Speaker Alanis Obomsawin
Cultural Attaché, First Nations, and Producer-Writer-Director
NFB The National Film Board of Canada
A member of the Abenaki Nation and one of Canada’s most distinguished filmmakers, Alanis Obomsawin is a director and producer at the National Film Board of Canada, where she has worked since 1967.
Her upcoming films are Wabano: The Light of the Day and The Green Horse (working title). These will be her 56th and 57th films in a legendary career now spanning 56 years, devoted to chronicling the lives and concerns of First Nations people and exploring issues of importance to all.
Her 2022 film Bill Reid Remembers was named to the short film program of Canada's Top Ten, honouring the best in Canadian cinema. Ms. Obomsawin's 2019 production Jordan River Anderson, The Messenger completed a seven-film cycle devoted to the rights of Indigenous children and Peoples.
Her body of work includes such landmark films as Kanehsatake: 270 Years of Resistance (1993), documenting the 1990 Kanien’kéhaka (Mohawk) uprising in Kanehsatake and Oka, as well as her groundbreaking Incident at Restigouche (1984), a behind-the-scenes look at Quebec police raids on a Mi’kmaq reserve.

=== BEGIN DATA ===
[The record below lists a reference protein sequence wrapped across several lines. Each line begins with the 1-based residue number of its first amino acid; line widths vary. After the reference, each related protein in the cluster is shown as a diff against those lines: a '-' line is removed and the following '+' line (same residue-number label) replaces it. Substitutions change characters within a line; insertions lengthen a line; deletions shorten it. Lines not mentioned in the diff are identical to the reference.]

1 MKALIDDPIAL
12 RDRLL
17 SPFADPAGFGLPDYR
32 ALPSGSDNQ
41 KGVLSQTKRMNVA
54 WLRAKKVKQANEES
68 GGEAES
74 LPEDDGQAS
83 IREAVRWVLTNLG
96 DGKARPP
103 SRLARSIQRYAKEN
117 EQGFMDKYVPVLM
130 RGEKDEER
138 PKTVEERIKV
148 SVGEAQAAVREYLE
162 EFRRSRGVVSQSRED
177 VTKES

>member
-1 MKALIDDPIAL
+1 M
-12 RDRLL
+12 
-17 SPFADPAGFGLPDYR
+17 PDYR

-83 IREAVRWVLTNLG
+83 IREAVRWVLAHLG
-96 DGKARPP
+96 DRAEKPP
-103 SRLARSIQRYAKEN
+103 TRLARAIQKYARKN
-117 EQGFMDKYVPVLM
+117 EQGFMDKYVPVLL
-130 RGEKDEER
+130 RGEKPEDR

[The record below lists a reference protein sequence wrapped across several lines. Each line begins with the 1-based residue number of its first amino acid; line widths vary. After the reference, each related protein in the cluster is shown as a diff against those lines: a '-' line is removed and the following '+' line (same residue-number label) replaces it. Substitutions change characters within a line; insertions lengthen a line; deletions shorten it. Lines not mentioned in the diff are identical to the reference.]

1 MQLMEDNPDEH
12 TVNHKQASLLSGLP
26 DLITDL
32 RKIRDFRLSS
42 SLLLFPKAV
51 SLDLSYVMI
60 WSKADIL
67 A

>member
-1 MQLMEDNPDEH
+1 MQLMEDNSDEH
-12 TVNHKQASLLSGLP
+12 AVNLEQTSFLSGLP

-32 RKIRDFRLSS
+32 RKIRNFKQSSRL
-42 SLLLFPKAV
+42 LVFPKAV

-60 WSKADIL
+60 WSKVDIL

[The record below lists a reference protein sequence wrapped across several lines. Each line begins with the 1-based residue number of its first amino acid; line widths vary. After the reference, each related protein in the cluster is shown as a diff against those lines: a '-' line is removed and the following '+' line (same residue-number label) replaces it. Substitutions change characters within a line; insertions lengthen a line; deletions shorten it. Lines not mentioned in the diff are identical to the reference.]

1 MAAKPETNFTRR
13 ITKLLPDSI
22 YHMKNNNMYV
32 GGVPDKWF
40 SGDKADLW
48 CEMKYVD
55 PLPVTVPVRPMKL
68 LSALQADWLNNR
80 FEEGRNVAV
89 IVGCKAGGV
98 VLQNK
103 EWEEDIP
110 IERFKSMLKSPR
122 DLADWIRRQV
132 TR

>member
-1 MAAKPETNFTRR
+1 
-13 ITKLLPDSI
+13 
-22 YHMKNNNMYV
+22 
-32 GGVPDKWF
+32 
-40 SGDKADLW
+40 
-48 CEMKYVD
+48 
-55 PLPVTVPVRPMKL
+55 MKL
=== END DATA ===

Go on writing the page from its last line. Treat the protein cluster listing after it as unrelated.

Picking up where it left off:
From April 7 to August 6, 2023, the Vancouver Art Gallery is presenting The Children Have to Hear Another Story –Alanis Obomsawin, an exhibition tracing Obomsawin’s artistic activism over five decades, first shown at the Haus der Kulturen der Welt in Berlin in 2022. An accompanying book, Alanis Obomsawin: Lifework (eds. Richard William Hill, Hila Peleg and HKW), is published by Prestel.
On April 18, 2023, she was honoured with a tribute in the Senate of Canada, and in June, Obomsawin will receive an Honorary Doctor of Laws from the University of Toronto—her 13th honorary degree.
On July 23, Obomsawin will receive the Edward MacDowell Medal, recognizing individuals who have made significant cultural contributions. She is the first woman filmmaker to receive this award in its 63-year history.
In 2021, the Toronto International Film Festival presented Obomsawin with the Jeff Skoll Award in Impact Media, recognizing leadership in creating a union between social impact and cinema, along with a career retrospective entitled Celebrating Alanis.
In 2020, Obomsawin received the Rogers-DOC Luminary Award at the DOC Institute Awards, in addition to the Glenn Gould Prize.
Speaking on: Indigenous Screen Summit Pitch Forum #1: unscripted/documentary; Rockies Gala (Van Horne Ballroom)